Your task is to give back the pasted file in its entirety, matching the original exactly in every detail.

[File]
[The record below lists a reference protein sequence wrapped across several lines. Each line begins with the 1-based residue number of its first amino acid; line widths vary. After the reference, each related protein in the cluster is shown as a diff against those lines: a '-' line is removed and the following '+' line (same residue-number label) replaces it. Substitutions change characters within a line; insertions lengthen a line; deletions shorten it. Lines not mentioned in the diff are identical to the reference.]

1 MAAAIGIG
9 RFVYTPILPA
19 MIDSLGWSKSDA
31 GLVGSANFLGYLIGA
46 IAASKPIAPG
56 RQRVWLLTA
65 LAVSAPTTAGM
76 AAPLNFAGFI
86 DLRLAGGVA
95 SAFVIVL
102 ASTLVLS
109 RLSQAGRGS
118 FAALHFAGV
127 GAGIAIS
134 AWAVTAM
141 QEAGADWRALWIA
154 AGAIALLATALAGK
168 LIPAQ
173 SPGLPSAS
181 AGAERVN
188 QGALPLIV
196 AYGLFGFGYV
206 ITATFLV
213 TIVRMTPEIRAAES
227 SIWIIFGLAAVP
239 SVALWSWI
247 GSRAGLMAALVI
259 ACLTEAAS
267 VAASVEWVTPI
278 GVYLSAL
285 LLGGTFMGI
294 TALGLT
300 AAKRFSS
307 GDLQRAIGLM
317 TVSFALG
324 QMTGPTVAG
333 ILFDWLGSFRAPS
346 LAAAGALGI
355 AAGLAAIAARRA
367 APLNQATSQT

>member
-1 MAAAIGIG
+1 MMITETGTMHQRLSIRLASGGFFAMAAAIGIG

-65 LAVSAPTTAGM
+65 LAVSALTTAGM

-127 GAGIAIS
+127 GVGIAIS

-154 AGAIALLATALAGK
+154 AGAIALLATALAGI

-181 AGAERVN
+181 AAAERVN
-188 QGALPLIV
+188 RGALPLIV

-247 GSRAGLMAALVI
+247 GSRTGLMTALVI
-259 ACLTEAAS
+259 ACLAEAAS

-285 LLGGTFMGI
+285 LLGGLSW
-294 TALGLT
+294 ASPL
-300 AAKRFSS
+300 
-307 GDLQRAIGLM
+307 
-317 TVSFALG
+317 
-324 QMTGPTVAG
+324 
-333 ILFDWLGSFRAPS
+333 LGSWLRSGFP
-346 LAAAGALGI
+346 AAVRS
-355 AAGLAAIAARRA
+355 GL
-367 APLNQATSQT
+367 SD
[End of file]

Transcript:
[The record below lists a reference protein sequence wrapped across several lines. Each line begins with the 1-based residue number of its first amino acid; line widths vary. After the reference, each related protein in the cluster is shown as a diff against those lines: a '-' line is removed and the following '+' line (same residue-number label) replaces it. Substitutions change characters within a line; insertions lengthen a line; deletions shorten it. Lines not mentioned in the diff are identical to the reference.]

1 MAAAIGIG
9 RFVYTPILPA
19 MIDSLGWSKSDA
31 GLVGSANFLGYLIGA
46 IAASKPIAPG
56 RQRVWLLTA
65 LAVSAPTTAGM
76 AAPLNFAGFI
86 DLRLAGGVA
95 SAFVIVL
102 ASTLVLS
109 RLSQAGRGS
118 FAALHFAGV
127 GAGIAIS
134 AWAVTAM
141 QEAGADWRALWIA
154 AGAIALLATALAGK
168 LIPAQ
173 SPGLPSAS
181 AGAERVN
188 QGALPLIV
196 AYGLFGFGYV
206 ITATFLV
213 TIVRMTPEIRAAES
227 SIWIIFGLAAVP
239 SVALWSWI
247 GSRAGLMAALVI
259 ACLTEAAS
267 VAASVEWVTPI
278 GVYLSAL
285 LLGGTFMGI
294 TALGLT
300 AAKRFSS
307 GDLQRAIGLM
317 TVSFALG
324 QMTGPTVAG
333 ILFDWLGSFRAPS
346 LAAAGALGI
355 AAGLAAIAARRA
367 APLNQATSQT

>member
-1 MAAAIGIG
+1 MMITETGTMHQRLSIRLASGGFFAMAAAIGIG

-65 LAVSAPTTAGM
+65 LAVSALTTAGM

-127 GAGIAIS
+127 GVGIAIS

-154 AGAIALLATALAGK
+154 AGAIALLATALAGI

-181 AGAERVN
+181 AAAERVN
-188 QGALPLIV
+188 RGALPLIV

-247 GSRAGLMAALVI
+247 GSRTGLMTALVI
-259 ACLTEAAS
+259 ACLAEAAS

-285 LLGGTFMGI
+285 LLGGLSW
-294 TALGLT
+294 ASPL
-300 AAKRFSS
+300 
-307 GDLQRAIGLM
+307 
-317 TVSFALG
+317 
-324 QMTGPTVAG
+324 
-333 ILFDWLGSFRAPS
+333 LGSWLRSGFP
-346 LAAAGALGI
+346 AAVRS
-355 AAGLAAIAARRA
+355 GL
-367 APLNQATSQT
+367 SD